Folk Fest, July 13 2013

This is a piece about Fest Fashions from your intrepid Folk Reporter, Leif Norman. In front of me there is a bent tent peg on the picnic table next to a broken off cup handle. Over there, Matt is wearing a Fez and sunglasses with Googly Eyes on them, and Dr. Beard from KVSC FM radio in St Cloud is rocking a sweet vintage store find; a pink paisley housecoat, because hey, why the heck not? DJ’s are expected to dress like that, right? And Folk Festies too. It’s not all tie dye and patchouli. It’s tattoos and dreadlocks, sun burns and straw hats, big beards and skinny jeans, Utili-kilts and army boots, three piece suits and the same black T shirt and suspenders Mitch Podolak has been wearing for twenty years, bikini tops and short shorts; I even saw a kid in the family area without any clothes on at all.

About twenty years ago all the Volunteer Shirts used to have different solid colours for each crew, and then they changed to white with crew names on the back, and so some enterprising people, like Rosmarie and Ann got an idea to start tie dying and cutting them up, because people want to be different, and hey, why the heck not? So began a tradition of shirt mods. In the early days they were just hacked and slashed and then the style changed to a more considered and decorative form, with beads and knitted inlays, fabric appliqué, mod podge, and bias cuts. Sera at the Site Office, who has a fashion background, explained all this to me.

Volunteer shirts are a point of pride; not just modifying them, but showing off past years models from 2003, 1995 and 1984, because heck, I was there too.

One of the ultimate expressions of style has to be a tattoo. It’s permanent, it’s painful, and Kent has a Folk Fest Banjo Symbol in ink on his back. Like the design from the classic posters in the 80‘s. He used to be a metal head, but his high school sweetheart, and now wife, introduced him to the Fest and his dedication became resolute. He’s sold. He spread his arms wide to present his shirtless and baggy panted self. “This is me now!” But if Pantera or Iron Maiden were to play the Folk Fest he probably wouldn’t be so upset. (Actually I’m not sure what bands he used to like because I didn’t ask. Voivod maybe? Slipknot!)

After each winter, full of planning and incubating and hoping the sun will return, the Folk Faeries and their Folk Fashions will spring forth and run amok. Out here at Birds Hill all the bent tent pegs are just as useful as the straight ones, and people can let their freak flag fly, free from the concrete jungle vines, and wear that vintage shirt one more time. When you’re dancing next to main stage you need to wear something that isn’t restrictive.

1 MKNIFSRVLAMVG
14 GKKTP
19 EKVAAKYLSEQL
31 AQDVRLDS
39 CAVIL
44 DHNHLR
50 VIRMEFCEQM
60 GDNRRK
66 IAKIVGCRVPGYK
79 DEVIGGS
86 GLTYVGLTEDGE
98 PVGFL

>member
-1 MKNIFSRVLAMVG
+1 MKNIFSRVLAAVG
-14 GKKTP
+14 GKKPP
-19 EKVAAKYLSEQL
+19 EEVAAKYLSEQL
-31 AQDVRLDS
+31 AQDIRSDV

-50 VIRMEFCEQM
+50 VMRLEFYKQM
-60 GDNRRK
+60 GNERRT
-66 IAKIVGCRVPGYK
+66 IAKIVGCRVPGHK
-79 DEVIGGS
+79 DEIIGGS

Coffee for early morning volunteers

 

 

 

The Folk Fest Village tower, new for 2013

 

 

 

Ceramic Drums by Bob Hanley

 

View inside ceramic djembe drum

 

Dr. Beard of KVSC FM in St. Cloud; amazing fashions

 

 

Matthew Sawatzky, Winnipeg photographer, and his Secondhandpants shirt

 

 

Nailing down the tarps at the Winnipeg Folk Fest

 

 

 

The Festival Music store was selling Ukuleles like crazy!

 

Habadekuk, Danish Folk Music Big Band, warming up back stage at the Winnipeg Folk Fest

 

 

 

Habadekuk, brass section

 

 

Nathan Rogers

 

Hammock forest

 

A stylish parasol will keep the sun off you

 

Folk Fest Fashions

 

 

The Milk Carton Kids and Paul Little

 

Mitch Podolak of the Winnipeg Folk Fest

 

Massive line ups on a hot day for Lemonade

 

 

Grooving to the sounds

 

 

 

 

Art City makes bird wings

 

 

Kent with his Classic Folk Fest Banjo Logo tattoo

 

Possible ways to modify a volunteer shirt; illustration by Sera Weiss

 

Nathan Rogers selling hugs for $2 to raise money for his family. (he made almost $40!)

 

A huge Folk Fest crowd at Bur Oak stage

 

Leon Redbone talks backstage with the piano player about harmonicas

 

 

Photographer Robert Tinker getting in my way again

 

 

Leon Redbone at the Winnipeg Folk Fest, 2013

 

 

 

 

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